Discussion For:

Gas-Phase Synthesis, Column Chromatography and Visible Spectroscopy of 5,10,15,20-Tetraphenylporphyrin

Start a New Thread [Show All Threads] [Hide All Threads] Discussion Tips

Participants of GCEW

Educators

University of Oregon

Interesting to Students!

[Read more...][Read less...]      Posted: 2010-03-31 15:11:58

Extensively student tested, this experiment is often a student favorite, especially given the colorful column chromatography.


Submitted by Dana R. Garves, University of Oregon, on behalf of past participants of the Green Chemistry in Education Workshop (GCEW).

Comment on this item

Participants of GCEW

Educators

University of Oregon

Keeping Pyrrole Pure

[Read more...][Read less...]      Posted: 2010-03-31 15:13:48

While pure pyrrole is colorless, pyrrole that has been allowed to stand in air and light is often brown due to the presence of polypyrrolic species formed under these conditions. Use of impure pyrrole is the most common cause of failure of this experiment. The chromatography is often particularly problematic when impure pyrrole has been used. Distill, or more simply, pass the pyrrole through a column of basic alumina, then store under nitrogen in a dark bottle before use. Pyrrole oxidizes to oligopyrrole, and you must distill or run through basic alumina before using in the reaction.


Submitted by Dana R. Garves, University of Oregon, on behalf of past participants of the Green Chemistry in Education Workshop (GCEW).

Comment on this item

Irv Levy

Professor of Chemistry

Gordon College

Other adsorbents

[Read more...][Read less...]      Posted: 2010-10-15 12:53:16

Neutral alumina works fine, too.

Comment on this item

Participants of GCEW

Educators

University of Oregon

Tips regarding Teflon

[Read more...][Read less...]      Posted: 2010-03-31 15:15:15

Ensure that students have the Teflon side of the septum in contact with the contents of the vial. If the Teflon is on the wrong side, the septum can deform and pop off when pressure builds up during the reaction. In addition to the potential for chemical exposure and mess, the sound of the popping septum can be quite startling.


Submitted by Dana R. Garves, University of Oregon, on behalf of past participants of the Green Chemistry in Education Workshop (GCEW).

Comment on this item

Participants of GCEW

Educators

University of Oregon

Characterization Idea

[Read more...][Read less...]      Posted: 2010-03-31 15:16:52

A UV/visible spectrum of the crude reaction product should clearly display the absorption bands due to the tetraphenylporphyrin. Students may wish to semi-quantitatively determine their yield at this point, before chromatography, both to gain information about the extent of recovery of the porphyrin in the chromatography step and to backstop against the inadvertent loss of all their material during chromatography.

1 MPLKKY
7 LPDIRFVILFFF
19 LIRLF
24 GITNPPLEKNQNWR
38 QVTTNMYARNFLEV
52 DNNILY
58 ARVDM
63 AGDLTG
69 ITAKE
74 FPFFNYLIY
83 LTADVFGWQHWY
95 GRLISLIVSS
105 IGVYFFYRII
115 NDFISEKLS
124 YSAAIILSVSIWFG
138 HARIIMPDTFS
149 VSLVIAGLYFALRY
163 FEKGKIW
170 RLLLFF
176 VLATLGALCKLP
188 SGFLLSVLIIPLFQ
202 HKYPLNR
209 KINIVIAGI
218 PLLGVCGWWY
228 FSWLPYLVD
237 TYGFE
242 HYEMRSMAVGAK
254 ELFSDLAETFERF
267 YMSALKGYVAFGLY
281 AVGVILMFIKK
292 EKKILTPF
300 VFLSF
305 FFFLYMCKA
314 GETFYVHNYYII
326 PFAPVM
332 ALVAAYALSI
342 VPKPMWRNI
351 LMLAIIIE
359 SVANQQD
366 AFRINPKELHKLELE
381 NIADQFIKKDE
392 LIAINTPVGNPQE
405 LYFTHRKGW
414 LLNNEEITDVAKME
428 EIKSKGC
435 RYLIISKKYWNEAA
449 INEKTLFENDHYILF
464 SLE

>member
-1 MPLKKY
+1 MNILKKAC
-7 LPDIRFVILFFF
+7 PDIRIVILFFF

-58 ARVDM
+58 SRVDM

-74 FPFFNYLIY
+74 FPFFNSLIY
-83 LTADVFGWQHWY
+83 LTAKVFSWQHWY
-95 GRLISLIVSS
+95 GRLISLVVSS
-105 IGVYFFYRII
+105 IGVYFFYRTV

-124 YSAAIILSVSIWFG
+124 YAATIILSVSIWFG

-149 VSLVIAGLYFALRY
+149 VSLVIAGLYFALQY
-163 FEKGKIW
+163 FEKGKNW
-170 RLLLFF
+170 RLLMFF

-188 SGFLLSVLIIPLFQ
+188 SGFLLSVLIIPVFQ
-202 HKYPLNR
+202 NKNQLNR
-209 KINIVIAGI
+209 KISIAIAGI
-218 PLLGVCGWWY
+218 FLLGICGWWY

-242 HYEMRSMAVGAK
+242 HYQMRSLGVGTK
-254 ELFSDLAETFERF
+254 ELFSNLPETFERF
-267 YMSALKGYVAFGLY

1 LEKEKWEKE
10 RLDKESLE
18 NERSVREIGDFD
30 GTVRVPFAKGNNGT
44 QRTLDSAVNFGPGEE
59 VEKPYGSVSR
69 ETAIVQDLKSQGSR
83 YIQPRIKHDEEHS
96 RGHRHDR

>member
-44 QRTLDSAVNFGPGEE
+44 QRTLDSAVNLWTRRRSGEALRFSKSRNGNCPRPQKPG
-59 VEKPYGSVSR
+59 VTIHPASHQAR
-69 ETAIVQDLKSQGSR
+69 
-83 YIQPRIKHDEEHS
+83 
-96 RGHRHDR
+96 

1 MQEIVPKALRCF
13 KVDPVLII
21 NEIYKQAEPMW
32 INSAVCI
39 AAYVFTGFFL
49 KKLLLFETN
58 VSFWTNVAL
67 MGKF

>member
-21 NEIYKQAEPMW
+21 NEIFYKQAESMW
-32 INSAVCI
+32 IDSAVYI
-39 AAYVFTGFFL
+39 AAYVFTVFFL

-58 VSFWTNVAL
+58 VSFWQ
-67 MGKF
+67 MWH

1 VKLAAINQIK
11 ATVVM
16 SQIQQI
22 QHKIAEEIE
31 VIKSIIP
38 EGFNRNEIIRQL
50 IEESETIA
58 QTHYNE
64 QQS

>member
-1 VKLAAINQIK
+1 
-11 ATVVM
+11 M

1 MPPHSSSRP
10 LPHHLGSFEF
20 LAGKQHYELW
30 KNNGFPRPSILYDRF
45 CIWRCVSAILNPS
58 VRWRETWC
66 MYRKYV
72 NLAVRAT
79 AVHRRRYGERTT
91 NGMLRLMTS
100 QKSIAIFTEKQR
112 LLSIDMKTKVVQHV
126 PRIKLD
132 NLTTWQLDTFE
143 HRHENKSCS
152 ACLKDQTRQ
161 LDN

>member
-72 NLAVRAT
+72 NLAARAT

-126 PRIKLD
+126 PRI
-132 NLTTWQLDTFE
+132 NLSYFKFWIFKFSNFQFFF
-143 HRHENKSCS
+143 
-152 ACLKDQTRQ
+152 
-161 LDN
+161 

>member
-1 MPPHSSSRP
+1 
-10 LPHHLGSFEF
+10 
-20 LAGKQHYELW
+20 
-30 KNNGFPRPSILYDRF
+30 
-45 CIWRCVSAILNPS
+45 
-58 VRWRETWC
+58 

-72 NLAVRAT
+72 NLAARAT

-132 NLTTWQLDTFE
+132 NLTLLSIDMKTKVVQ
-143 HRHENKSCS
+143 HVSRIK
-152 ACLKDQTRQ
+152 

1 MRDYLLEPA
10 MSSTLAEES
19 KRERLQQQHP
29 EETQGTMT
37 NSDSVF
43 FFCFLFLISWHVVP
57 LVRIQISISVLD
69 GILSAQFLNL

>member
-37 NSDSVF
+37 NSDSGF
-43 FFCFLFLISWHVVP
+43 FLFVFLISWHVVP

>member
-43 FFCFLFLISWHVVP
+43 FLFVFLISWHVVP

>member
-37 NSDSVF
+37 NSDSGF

Submitted by Dana R. Garves, University of Oregon, on behalf of past participants of the Green Chemistry in Education Workshop (GCEW).

Comment on this item

Participants of GCEW

Educators

University of Oregon

Eluent for the Column

[Read more...][Read less...]      Posted: 2010-03-31 15:18:03

Students may want to try reducing the polarity of the eluent for the column chromatography to improve the separation – e.g., 9:1 hexanes/ethyl acetate seems to give better separation. They should note that it will take a larger volume of solvent, and more time, to elute the product if a less polar mixture is used.


Submitted by Dana R. Garves, University of Oregon, on behalf of past participants of the Green Chemistry in Education Workshop (GCEW).

Comment on this item

Participants of GCEW

Educators

University of Oregon

Flashlight Tip

[Read more...][Read less...]      Posted: 2010-03-31 15:20:01

Holding a flashlight behind the column makes the various bands that develop much easier to see.


Submitted by Dana R. Garves, University of Oregon, on behalf of past participants of the Green Chemistry in Education Workshop (GCEW).

Comment on this item

Participants of GCEW

Educators

University of Oregon

General Suggestions

[Read more...][Read less...]      Posted: 2010-03-31 15:21:38

Finely grinding the solid up prior to the reaction will improve the yield. It is also possible to use half quantities of the reaction mix and use in a pipette column for microscale.

When heating the cap can melt and stick to the glass; stop about half an inch below the cap.


Submitted by Dana R. Garves, University of Oregon, on behalf of past participants of the Green Chemistry in Education Workshop (GCEW).

Comment on this item

Sarah Cummings

Lecturer

University of Nevada, Reno

Column chromatography idea

[Read more...][Read less...]      Posted: 2010-07-21 12:08:01

A pipette column also works well to separate the porphyrin product and is a good alternative to a burette column. 

Comment on this item